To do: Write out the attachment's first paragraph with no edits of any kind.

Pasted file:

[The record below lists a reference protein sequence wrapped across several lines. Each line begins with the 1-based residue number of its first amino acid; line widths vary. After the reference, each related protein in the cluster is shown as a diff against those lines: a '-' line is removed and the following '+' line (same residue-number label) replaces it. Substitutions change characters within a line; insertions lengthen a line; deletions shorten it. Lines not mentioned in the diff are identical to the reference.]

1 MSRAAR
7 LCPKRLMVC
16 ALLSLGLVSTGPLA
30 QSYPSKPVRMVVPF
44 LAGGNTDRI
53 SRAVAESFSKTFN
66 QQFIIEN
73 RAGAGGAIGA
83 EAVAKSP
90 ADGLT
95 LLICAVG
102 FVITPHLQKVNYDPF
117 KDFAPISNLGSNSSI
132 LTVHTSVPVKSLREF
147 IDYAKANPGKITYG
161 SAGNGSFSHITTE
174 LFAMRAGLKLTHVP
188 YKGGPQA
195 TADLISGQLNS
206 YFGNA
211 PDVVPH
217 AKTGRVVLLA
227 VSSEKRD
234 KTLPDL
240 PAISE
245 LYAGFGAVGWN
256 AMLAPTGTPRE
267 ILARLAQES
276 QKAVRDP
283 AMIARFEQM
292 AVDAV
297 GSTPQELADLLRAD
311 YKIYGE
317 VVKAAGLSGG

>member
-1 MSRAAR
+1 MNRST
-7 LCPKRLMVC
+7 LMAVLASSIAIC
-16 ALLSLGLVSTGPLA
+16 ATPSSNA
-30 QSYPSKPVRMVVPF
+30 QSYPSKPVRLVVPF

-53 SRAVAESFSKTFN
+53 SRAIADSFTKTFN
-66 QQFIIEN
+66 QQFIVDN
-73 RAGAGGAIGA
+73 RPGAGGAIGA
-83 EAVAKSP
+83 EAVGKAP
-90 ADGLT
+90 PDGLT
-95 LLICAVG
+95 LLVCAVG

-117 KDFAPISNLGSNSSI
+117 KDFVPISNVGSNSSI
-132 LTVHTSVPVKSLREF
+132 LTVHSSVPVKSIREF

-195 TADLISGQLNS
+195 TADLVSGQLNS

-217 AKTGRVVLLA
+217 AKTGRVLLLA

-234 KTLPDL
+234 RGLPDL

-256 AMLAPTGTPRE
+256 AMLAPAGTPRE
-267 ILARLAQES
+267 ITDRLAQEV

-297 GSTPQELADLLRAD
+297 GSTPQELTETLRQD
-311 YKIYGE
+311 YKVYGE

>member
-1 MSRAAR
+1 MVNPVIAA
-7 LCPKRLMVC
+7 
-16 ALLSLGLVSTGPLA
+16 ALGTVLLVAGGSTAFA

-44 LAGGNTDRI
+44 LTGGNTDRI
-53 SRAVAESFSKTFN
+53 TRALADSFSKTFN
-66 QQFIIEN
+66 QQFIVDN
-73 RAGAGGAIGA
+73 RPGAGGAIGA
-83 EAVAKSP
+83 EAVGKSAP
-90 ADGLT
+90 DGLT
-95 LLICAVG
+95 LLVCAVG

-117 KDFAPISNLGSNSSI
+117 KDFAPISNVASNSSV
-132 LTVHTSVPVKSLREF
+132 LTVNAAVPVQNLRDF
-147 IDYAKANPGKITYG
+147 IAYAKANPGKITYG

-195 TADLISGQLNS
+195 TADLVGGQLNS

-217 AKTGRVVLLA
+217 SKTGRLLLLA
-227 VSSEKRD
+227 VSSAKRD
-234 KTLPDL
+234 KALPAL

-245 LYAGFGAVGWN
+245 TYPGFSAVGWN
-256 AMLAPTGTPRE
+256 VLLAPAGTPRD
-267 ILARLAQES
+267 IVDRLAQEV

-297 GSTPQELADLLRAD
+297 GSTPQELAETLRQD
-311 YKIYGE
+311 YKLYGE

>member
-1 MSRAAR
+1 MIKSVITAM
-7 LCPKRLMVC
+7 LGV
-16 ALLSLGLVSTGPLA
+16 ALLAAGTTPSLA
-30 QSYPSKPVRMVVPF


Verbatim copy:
[The record below lists a reference protein sequence wrapped across several lines. Each line begins with the 1-based residue number of its first amino acid; line widths vary. After the reference, each related protein in the cluster is shown as a diff against those lines: a '-' line is removed and the following '+' line (same residue-number label) replaces it. Substitutions change characters within a line; insertions lengthen a line; deletions shorten it. Lines not mentioned in the diff are identical to the reference.]